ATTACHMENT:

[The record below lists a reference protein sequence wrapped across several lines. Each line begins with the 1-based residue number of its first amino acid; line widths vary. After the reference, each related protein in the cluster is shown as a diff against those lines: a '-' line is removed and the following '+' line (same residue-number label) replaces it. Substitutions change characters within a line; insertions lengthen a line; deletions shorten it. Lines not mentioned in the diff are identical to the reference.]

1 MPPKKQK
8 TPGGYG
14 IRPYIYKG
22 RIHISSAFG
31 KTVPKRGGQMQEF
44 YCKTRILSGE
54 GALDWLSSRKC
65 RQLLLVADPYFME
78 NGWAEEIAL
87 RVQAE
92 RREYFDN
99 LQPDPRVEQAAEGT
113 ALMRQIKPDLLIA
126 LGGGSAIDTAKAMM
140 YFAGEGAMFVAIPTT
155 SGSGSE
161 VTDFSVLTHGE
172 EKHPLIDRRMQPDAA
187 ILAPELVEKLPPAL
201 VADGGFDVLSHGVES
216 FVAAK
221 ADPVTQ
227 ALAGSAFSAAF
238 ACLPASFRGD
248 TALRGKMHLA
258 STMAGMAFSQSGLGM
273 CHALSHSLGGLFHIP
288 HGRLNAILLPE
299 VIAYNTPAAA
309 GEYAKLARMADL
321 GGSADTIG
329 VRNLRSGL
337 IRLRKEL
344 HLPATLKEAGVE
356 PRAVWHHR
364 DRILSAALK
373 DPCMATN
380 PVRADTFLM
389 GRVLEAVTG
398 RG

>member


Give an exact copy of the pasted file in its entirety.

[The record below lists a reference protein sequence wrapped across several lines. Each line begins with the 1-based residue number of its first amino acid; line widths vary. After the reference, each related protein in the cluster is shown as a diff against those lines: a '-' line is removed and the following '+' line (same residue-number label) replaces it. Substitutions change characters within a line; insertions lengthen a line; deletions shorten it. Lines not mentioned in the diff are identical to the reference.]

1 MPPKKQK
8 TPGGYG
14 IRPYIYKG
22 RIHISSAFG
31 KTVPKRGGQMQEF
44 YCKTRILSGE
54 GALDWLSSRKC
65 RQLLLVADPYFME
78 NGWAEEIAL
87 RVQAE
92 RREYFDN
99 LQPDPRVEQAAEGT
113 ALMRQIKPDLLIA
126 LGGGSAIDTAKAMM
140 YFAGEGAMFVAIPTT
155 SGSGSE
161 VTDFSVLTHGE
172 EKHPLIDRRMQPDAA
187 ILAPELVEKLPPAL
201 VADGGFDVLSHGVES
216 FVAAK
221 ADPVTQ
227 ALAGSAFSAAF
238 ACLPASFRGD
248 TALRGKMHLA
258 STMAGMAFSQSGLGM
273 CHALSHSLGGLFHIP
288 HGRLNAILLPE
299 VIAYNTPAAA
309 GEYAKLARMADL
321 GGSADTIG
329 VRNLRSGL
337 IRLRKEL
344 HLPATLKEAGVE
356 PRAVWHHR
364 DRILSAALK
373 DPCMATN
380 PVRADTFLM
389 GRVLEAVTG
398 RG

>member